PACS and ARFSS contain PII pertaining to employees, contractors, and visitors. PII is loaded into PACS and ARFSS for employees, long-term contractors, and frequent visitors using name and image data from within the FAA Investigations Tracking System (ITS). An ITS record is created when an employee, contractor, or frequent visitor applies for and receives a long-term DOT/FAA ID card. Once the application is approved and the card is issued, the name of the individual and the photograph that is captured for the DOT/FAA ID card are manually copied into PACS and ARFSS, after which the card will be assigned corresponding access authorization for facility access. No other PII is sent to PACS and ARFSS.
For short-term contractors and infrequent visitors, who receive a temporary visitor ID card or badge instead of a FAA-issued ID badge, the security guard verifies the individual's name from any local, State, or Federal government-issued ID card and enters it into a hand-written visitor log as a record of the visit.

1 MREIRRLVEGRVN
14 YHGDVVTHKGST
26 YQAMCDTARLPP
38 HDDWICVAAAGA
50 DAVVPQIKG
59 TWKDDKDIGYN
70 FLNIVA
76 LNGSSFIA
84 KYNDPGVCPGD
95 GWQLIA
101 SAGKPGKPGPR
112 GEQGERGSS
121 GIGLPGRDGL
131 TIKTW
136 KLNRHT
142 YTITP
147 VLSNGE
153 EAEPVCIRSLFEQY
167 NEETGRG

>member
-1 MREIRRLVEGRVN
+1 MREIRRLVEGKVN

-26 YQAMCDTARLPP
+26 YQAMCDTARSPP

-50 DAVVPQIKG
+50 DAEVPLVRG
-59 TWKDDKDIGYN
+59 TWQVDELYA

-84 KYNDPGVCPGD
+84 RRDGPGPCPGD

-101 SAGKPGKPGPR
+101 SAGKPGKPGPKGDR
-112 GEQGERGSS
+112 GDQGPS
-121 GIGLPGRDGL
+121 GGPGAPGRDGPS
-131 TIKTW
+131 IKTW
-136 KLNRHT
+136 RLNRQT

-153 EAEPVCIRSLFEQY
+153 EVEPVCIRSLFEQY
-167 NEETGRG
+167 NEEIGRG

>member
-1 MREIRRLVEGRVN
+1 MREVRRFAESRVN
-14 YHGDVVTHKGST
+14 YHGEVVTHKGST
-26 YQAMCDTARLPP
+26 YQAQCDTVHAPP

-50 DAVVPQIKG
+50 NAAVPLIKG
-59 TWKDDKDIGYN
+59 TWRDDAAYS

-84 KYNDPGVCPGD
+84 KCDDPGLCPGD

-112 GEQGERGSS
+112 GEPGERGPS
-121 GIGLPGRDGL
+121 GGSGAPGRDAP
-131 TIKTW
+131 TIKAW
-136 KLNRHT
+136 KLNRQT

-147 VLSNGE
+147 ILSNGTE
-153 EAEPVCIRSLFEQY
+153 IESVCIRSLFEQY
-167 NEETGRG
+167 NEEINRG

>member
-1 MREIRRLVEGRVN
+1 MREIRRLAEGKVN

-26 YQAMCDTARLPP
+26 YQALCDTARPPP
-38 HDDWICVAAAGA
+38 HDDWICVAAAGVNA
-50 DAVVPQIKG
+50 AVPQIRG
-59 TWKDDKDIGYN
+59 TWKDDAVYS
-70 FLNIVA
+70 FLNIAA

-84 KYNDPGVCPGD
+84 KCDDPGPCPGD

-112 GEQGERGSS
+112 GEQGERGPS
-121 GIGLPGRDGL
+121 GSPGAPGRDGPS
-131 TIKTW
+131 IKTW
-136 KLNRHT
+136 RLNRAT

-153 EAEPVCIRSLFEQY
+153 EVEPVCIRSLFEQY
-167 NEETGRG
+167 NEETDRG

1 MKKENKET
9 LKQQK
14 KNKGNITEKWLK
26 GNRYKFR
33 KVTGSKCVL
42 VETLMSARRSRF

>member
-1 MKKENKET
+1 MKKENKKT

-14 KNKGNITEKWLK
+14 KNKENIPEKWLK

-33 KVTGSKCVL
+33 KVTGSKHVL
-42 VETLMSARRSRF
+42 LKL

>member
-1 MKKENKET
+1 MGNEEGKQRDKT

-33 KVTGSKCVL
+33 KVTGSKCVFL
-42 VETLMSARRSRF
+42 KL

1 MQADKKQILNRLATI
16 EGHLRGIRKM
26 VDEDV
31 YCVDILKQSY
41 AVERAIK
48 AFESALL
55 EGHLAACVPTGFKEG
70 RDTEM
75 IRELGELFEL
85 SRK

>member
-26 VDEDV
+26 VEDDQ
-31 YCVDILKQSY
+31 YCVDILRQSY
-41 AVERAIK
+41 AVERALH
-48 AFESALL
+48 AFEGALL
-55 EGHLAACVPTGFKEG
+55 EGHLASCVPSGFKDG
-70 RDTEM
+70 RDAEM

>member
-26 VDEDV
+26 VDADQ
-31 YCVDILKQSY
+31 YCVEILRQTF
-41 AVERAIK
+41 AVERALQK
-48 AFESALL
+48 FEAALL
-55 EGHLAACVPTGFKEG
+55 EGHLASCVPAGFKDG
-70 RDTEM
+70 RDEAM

PACS and ARFSS collects PII in order to help FAA manage individuals access to FAA buildings and secured space and meet its responsibility to secure FAA personnel, facilities, and systems throughout the country.
The Homeland Security Act of 2002 (Public Law 107-296), dated November 25, 2002.
When accessing a facility or restricted room, FAA employees, long-term contractors, and frequent visitors are required to present the FAA ID card, also called a smartcard, to a card reader, which reads a unique card number and provides the card holder access to groups of buildings and doors in accordance with the corresponding permissions.
PACS and ARFSS does not share information. If an investigation requires user information, records are manually downloaded.
A notice regarding PII is provided to all individuals accessing FAA facilities through the following applicable Privacy Act System of Records Notices: DOT/ALL 9 - Identification Media Record Systems and DOT/FAA 815 - Investigative Record System.
Names and photographs used by PACS and ARFSS are copied; records are assumed to be accurate unless users notify the person issuing the ID media, or unless the issuing official discovers a discrepancy.